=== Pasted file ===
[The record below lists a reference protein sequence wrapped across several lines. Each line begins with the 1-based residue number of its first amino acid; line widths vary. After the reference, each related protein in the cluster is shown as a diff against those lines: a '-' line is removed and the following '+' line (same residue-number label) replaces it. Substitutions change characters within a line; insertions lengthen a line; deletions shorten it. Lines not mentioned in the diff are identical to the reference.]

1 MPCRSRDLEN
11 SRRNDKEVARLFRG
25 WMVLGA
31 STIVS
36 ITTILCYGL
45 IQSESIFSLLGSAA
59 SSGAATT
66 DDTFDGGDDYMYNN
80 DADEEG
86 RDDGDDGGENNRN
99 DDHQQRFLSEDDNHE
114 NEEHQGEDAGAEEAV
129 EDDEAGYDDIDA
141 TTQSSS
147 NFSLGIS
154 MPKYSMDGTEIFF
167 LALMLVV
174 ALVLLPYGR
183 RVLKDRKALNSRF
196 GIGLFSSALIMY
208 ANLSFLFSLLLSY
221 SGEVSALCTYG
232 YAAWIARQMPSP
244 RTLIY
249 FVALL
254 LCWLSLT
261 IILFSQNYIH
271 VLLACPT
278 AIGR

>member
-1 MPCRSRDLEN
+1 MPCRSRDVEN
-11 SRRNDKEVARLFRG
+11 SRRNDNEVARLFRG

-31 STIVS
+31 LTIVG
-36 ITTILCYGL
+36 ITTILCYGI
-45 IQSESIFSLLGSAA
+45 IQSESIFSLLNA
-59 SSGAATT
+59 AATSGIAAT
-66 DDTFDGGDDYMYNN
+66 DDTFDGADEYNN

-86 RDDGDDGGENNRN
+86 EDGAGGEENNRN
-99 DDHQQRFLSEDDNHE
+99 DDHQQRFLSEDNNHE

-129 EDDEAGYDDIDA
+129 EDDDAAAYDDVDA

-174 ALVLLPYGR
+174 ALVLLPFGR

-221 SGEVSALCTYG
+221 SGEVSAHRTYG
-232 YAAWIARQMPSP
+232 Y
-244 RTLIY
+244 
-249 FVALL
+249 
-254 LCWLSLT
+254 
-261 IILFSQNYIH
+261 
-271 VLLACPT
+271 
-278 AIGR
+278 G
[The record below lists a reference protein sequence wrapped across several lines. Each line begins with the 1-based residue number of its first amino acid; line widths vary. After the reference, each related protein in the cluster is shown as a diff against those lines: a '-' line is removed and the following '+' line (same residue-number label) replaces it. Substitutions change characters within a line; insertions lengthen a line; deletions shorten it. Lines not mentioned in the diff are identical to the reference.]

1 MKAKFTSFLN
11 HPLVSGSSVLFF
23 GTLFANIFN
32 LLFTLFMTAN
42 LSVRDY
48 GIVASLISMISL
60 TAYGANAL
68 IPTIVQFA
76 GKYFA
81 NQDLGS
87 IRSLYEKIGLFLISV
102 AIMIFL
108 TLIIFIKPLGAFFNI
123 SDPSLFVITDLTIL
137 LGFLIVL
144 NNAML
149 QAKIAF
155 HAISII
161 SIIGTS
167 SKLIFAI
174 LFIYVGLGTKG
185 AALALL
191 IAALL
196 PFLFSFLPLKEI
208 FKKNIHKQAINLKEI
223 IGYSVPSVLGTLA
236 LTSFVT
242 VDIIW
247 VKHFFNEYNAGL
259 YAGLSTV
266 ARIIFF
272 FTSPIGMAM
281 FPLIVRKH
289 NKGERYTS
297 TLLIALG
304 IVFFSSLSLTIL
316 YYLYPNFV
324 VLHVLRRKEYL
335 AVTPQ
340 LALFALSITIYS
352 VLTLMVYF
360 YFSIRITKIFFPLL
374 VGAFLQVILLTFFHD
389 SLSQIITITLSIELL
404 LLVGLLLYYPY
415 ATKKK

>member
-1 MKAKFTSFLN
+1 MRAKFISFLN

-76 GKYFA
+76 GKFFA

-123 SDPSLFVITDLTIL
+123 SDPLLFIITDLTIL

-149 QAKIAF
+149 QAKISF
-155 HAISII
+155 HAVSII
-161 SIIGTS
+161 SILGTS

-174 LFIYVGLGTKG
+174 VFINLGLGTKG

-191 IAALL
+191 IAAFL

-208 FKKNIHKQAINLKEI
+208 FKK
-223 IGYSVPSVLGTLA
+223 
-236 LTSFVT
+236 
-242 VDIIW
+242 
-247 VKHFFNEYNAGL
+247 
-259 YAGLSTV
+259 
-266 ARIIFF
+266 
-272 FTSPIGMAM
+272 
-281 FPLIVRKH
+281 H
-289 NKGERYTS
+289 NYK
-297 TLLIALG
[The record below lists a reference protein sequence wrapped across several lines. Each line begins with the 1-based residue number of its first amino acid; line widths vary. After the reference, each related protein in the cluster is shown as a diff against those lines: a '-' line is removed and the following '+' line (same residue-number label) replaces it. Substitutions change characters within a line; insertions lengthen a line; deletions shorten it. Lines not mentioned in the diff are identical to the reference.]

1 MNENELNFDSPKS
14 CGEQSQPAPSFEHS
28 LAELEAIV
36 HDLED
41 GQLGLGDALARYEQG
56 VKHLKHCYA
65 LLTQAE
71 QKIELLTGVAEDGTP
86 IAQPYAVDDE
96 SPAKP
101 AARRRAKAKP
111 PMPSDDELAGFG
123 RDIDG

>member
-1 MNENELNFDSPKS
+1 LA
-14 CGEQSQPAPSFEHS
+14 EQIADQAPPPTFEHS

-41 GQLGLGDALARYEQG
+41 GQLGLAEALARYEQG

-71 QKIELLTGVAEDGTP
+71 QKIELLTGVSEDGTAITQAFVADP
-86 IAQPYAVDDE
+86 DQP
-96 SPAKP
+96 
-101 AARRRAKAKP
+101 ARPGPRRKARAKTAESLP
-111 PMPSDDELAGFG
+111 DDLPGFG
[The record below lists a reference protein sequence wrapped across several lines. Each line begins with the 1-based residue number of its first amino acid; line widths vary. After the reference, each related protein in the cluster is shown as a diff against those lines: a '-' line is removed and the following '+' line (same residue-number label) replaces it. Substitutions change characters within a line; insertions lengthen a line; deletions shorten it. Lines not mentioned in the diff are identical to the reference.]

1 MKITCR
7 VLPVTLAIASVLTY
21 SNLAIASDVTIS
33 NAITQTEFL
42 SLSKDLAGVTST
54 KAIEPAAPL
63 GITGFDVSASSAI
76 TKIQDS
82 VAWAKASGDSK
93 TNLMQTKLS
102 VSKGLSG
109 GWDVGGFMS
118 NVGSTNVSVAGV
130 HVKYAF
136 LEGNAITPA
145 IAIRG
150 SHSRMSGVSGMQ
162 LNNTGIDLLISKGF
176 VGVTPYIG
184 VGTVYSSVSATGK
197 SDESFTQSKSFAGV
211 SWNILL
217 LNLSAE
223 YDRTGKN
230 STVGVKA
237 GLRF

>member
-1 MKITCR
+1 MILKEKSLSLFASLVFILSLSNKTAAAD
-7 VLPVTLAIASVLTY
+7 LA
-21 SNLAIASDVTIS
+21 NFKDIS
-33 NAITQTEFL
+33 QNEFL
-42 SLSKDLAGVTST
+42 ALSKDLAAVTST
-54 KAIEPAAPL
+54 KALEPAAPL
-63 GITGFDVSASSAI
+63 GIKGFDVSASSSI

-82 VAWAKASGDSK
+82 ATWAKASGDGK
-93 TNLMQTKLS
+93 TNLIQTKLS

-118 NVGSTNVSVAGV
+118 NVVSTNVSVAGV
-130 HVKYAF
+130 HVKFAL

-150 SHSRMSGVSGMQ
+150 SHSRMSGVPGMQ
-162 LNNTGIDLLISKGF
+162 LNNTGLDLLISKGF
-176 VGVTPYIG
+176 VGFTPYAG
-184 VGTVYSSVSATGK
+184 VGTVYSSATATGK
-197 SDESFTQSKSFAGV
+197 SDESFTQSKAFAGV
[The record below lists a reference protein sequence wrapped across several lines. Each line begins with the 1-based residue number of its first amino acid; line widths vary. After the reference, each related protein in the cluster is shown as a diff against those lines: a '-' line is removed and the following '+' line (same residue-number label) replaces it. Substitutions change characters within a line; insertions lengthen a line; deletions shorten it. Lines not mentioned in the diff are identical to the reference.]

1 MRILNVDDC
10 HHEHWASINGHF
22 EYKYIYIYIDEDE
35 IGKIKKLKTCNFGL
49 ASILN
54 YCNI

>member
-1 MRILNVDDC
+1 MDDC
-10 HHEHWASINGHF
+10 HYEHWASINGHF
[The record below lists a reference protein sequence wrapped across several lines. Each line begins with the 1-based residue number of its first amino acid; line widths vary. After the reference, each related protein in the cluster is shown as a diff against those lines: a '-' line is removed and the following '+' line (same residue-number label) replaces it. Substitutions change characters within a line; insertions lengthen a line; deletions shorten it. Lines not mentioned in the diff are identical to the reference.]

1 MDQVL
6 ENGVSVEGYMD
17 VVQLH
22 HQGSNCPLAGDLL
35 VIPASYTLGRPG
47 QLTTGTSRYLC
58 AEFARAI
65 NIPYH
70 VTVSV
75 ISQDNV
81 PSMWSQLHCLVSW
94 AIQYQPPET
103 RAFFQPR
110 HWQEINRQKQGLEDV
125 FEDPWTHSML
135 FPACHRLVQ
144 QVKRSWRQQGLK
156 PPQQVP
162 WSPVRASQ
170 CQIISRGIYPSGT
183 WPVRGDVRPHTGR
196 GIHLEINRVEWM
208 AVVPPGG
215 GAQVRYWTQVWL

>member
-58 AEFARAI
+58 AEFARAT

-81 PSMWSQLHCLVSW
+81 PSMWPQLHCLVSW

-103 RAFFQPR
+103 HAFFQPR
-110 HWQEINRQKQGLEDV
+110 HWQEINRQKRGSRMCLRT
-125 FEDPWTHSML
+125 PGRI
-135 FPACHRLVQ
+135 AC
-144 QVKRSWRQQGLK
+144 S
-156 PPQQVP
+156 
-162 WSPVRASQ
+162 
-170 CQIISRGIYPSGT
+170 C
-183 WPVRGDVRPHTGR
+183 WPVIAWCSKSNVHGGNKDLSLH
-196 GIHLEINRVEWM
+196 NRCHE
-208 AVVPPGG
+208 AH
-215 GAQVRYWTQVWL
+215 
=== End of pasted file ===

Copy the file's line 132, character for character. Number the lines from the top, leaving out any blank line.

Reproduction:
-191 IAALL